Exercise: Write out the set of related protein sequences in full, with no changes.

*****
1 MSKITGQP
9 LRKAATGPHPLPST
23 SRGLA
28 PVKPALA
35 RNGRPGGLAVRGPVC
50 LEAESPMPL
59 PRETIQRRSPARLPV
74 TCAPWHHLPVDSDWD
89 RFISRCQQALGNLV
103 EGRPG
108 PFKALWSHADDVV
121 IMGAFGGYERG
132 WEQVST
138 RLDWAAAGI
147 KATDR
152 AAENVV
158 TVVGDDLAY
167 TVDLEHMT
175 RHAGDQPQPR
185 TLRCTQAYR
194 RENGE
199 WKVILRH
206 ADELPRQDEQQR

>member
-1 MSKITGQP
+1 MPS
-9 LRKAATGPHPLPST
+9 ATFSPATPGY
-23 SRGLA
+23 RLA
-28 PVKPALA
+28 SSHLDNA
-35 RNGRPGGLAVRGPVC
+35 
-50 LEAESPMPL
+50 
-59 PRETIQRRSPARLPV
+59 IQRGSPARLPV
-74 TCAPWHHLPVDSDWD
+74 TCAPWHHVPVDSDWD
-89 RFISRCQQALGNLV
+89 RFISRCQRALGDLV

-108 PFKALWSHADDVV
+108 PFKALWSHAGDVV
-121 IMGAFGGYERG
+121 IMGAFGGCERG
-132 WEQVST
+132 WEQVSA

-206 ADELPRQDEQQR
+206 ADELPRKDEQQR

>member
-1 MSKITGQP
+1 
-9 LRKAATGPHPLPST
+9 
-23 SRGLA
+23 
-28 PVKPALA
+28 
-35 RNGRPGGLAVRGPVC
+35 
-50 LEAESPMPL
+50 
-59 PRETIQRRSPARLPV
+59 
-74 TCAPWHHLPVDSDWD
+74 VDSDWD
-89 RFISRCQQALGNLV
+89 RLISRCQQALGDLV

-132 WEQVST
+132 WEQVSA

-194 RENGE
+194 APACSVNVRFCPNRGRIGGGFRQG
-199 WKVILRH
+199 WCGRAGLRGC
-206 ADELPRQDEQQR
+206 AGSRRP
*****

1 MSKITGQP
9 LRKAATGPHPLPST
23 SRGLA
28 PVKPALA
35 RNGRPGGLAVRGPVC
50 LEAESPMPL
59 PRETIQRRSPARLPV
74 TCAPWHHLPVDSDWD
89 RFISRCQQALGNLV
103 EGRPG
108 PFKALWSHADDVV
121 IMGAFGGYERG
132 WEQVST
138 RLDWAAAGI
147 KATDR
152 AAENVV
158 TVVGDDLAY
167 TVDLEHMT
175 RHAGDQPQPR
185 TLRCTQAYR
194 RENGE
199 WKVILRH
206 ADELPRQDEQQR

>member
-1 MSKITGQP
+1 MPS
-9 LRKAATGPHPLPST
+9 ATFSPATPGY
-23 SRGLA
+23 RLA
-28 PVKPALA
+28 SSHLDNA
-35 RNGRPGGLAVRGPVC
+35 
-50 LEAESPMPL
+50 
-59 PRETIQRRSPARLPV
+59 IQRGSPARLPV
-74 TCAPWHHLPVDSDWD
+74 TCAPWHHVPVDSDWD
-89 RFISRCQQALGNLV
+89 RFISRCQRALGDLV

-108 PFKALWSHADDVV
+108 PFKALWSHAGDVV
-121 IMGAFGGYERG
+121 IMGAFGGCERG
-132 WEQVST
+132 WEQVSA

-206 ADELPRQDEQQR
+206 ADELPRKDEQQR

>member
-1 MSKITGQP
+1 
-9 LRKAATGPHPLPST
+9 
-23 SRGLA
+23 
-28 PVKPALA
+28 
-35 RNGRPGGLAVRGPVC
+35 
-50 LEAESPMPL
+50 
-59 PRETIQRRSPARLPV
+59 
-74 TCAPWHHLPVDSDWD
+74 VDSDWD
-89 RFISRCQQALGNLV
+89 RLISRCQQALGDLV

-132 WEQVST
+132 WEQVSA

-194 RENGE
+194 APACSVNVRFCPNRGRIGGGFRQG
-199 WKVILRH
+199 WCGRAGLRGC
-206 ADELPRQDEQQR
+206 AGSRRP